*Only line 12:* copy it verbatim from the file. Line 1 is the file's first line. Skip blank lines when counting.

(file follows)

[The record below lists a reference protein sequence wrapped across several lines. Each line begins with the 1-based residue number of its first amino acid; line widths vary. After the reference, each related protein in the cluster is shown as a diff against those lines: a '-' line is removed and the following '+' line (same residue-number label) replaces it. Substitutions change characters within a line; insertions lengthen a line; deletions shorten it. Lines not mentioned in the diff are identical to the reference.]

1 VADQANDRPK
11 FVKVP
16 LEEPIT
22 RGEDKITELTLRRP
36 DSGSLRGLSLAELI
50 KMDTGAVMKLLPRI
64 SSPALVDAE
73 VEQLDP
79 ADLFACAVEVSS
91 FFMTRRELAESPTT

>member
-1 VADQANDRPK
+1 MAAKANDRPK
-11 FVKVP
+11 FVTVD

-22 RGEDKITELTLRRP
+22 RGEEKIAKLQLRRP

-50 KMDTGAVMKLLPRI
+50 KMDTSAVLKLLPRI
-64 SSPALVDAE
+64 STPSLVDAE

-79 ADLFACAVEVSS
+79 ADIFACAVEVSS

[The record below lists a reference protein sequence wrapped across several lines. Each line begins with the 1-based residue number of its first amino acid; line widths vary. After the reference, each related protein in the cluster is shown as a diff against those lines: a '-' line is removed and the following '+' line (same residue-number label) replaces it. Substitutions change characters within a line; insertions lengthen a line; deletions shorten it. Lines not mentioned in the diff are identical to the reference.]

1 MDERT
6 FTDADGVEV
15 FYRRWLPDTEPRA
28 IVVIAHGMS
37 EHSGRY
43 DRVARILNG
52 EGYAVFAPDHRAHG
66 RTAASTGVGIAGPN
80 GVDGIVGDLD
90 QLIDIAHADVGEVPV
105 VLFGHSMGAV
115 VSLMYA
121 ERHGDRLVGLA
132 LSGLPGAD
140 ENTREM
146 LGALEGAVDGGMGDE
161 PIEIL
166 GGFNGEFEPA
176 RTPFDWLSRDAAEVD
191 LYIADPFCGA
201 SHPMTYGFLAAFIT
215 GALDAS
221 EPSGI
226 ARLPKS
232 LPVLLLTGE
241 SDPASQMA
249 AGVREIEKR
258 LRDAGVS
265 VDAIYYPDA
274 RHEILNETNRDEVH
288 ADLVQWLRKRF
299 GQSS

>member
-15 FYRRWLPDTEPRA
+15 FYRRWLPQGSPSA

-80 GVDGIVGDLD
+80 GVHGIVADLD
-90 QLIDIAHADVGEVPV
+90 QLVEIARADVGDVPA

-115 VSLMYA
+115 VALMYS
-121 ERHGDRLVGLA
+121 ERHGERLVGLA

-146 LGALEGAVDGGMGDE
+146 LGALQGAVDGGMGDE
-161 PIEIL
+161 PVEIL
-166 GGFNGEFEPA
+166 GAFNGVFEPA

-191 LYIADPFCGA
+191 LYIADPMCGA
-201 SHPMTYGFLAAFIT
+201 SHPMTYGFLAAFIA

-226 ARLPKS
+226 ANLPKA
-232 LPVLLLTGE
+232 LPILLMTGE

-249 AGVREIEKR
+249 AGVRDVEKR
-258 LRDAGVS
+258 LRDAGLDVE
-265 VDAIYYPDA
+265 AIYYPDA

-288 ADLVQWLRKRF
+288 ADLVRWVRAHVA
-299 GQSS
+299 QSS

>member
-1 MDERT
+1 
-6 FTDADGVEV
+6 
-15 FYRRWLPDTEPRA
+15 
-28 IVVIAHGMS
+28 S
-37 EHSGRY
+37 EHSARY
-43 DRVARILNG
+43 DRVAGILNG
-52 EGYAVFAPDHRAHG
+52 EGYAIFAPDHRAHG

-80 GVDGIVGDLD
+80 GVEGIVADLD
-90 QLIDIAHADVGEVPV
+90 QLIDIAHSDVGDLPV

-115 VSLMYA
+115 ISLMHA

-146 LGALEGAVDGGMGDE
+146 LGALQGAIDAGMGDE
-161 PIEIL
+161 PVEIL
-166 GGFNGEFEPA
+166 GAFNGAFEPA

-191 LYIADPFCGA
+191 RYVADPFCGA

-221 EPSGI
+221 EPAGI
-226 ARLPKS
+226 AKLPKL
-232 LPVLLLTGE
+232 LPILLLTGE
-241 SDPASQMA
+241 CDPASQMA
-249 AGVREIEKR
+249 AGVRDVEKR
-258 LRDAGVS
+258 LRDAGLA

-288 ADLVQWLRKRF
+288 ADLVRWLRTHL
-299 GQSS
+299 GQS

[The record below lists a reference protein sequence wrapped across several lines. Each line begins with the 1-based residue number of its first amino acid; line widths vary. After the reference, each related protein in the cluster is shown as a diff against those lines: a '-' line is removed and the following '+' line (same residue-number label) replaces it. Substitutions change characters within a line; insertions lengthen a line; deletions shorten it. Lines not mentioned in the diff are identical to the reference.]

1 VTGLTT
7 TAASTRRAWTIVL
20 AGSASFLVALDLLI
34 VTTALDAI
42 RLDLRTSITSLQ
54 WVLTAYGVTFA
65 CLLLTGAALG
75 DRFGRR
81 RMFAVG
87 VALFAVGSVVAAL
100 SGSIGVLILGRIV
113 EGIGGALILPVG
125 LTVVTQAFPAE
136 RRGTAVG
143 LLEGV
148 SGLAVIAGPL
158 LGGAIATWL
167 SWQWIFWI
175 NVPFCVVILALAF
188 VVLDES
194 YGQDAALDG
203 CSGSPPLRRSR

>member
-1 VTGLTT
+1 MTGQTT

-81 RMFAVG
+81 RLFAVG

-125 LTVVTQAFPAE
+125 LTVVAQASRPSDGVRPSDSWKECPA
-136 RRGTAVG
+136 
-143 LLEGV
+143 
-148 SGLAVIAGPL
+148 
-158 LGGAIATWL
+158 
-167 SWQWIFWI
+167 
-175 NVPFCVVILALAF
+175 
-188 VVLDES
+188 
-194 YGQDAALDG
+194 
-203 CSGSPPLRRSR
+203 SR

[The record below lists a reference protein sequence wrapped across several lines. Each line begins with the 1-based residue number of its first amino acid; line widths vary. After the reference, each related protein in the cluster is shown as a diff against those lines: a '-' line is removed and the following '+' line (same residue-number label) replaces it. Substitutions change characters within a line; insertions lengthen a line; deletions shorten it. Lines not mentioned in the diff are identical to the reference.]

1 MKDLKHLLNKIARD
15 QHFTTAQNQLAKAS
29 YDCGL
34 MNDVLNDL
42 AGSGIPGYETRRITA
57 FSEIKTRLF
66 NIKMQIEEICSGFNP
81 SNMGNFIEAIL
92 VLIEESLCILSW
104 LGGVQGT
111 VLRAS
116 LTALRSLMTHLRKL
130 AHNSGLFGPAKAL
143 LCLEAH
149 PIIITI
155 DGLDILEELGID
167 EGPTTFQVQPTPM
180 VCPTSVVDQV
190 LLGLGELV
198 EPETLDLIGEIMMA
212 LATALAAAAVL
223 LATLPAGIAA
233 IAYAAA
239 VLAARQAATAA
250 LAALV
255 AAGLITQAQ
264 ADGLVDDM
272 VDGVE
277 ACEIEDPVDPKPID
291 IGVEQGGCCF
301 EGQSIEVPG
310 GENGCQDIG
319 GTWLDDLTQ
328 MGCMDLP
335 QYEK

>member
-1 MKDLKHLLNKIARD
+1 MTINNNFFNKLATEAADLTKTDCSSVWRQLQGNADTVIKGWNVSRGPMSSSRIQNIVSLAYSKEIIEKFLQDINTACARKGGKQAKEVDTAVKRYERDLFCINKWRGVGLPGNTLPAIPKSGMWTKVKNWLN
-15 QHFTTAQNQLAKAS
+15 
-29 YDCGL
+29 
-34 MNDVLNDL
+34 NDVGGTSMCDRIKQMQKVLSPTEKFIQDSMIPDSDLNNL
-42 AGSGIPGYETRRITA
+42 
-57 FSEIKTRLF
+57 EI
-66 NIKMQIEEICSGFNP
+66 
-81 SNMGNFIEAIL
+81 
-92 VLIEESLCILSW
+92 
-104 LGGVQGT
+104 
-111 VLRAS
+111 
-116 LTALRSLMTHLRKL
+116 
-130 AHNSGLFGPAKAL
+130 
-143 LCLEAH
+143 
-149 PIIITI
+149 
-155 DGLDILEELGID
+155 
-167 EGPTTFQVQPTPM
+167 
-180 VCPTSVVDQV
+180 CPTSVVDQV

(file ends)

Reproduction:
>member